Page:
Monitoring Memory Usage for Erlang and Elixir Applications

Stefan Stefan Verkerk on

In this post, we’ll do a quick overview of monitoring memory issues in Erlang and Elixir setups. We’ll do so by monitoring memory usage at three levels: Host, OS, and within the Erlang VM.

Getting the Data

To keep the article short, we’ll assume you are using APM software. As an example, we’ll be using AppSignal. No surprises there πŸ˜‰

At AppSignal, we love enabling developers to deeply zoom into issues in their stack, as well as zoom out for an overview. We also like making that as easy as possible, so we automatically instrument a lot of your setup. We added auto instrumentation for Ecto to the AppSignal for Elixir 2.0 release.

Today, we focus on memory data, which is automatically gathered and visualized within AppSignal.

Level 1: Host Level Memory Usage

One way of zooming out to see the forest rather than the trees is to start at the Host level. If there are performance issues, let’s rule out that they are caused by noisy neighbors affecting your host. Under the Inspect - Host metrics, you’ll find a dashboard with Load Average, CPU, and memory usage graphs. You’ll see the processes running on each Erlang setup, as well as on the host.

Screenshot of AppSignal host metrics

Level 2: OS Level Memory Usage

Every Elixir (or Ruby, or Node.js) setup on AppSignal includes an automatically generated dashboard showing RSS memory usage. For Erlang setups, this allows you to see the overall memory usage of each Erlang process that you have running. If you have more than one installation/OS on the host used, this will let you zoom into the processes within the instance.

Screenshot of AppSignal dashboard with process memory usage graphs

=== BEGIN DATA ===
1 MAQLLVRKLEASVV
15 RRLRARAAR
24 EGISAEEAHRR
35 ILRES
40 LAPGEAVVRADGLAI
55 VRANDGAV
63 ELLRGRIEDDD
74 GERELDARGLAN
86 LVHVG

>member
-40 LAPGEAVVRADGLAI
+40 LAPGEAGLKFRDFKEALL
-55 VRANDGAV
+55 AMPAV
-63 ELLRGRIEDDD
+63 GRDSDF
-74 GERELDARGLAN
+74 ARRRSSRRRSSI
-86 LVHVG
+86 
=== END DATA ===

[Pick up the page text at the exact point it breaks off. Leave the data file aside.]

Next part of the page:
We graph both the average and the 95% percentile memory usage. This specifically helps you spot situations where there are multiple processes running at OS level, but only a small percentage of them have issues. By comparing the differences between the 95% graph and the average memory usage graph, you’ll be able to find the process that is the perpetrator.

If you are also running Ruby apps, you can, for instance, see the split between Puma and Sidekiq processes at this level.

Level 3: Erlang Memory Usage

The third and final level lets you zoom in the deepest. For every Elixir setup with AppSignal, we automatically create an Erlang VM magic dashboard that pulls in IO, number of schedulers, number of processes, and memory usage.

The memory usage graph plots the memory usage of processes, system, binary, ets and code

Screenshot of AppSignal dashboard with Erlang graphs

This can be especially useful for you to discover situations where a Genserver is hogging memory, for example, when a process holds a lot of data in its state that’s kept in memory.

Triggers, Alerts, and What Happened Here

When you see a peak in any of these dashboards, you can hover over the peak and click on ‘what happened here’. This brings you to an overlay, where you can see what errors and performance incidents happened in the particular timeframe of the peak in that graph.

If you spot a peak that you’d like to be warned about next time, you can add triggers to any graph on any AppSignal dashboard. And you can set a warm up and cool down time, and that way you can manage the signal to noise ratio to your liking.

Sweet Memories (Pun Intended)

With no real-life conferences in sight, we have to live on the sweet memories of the Code Beam conferences where we were able to feed you all some sweet stroopwafels IRL.

If talking about memory and memories has made you interested in AppSignal, just give it a spin with a free 30-day trial. It doesn’t have any limits to the amount of users or volume of requests. We have a fresh stash of stroopwafels, so once your trial is set up, just reach out and we’ll send you some.

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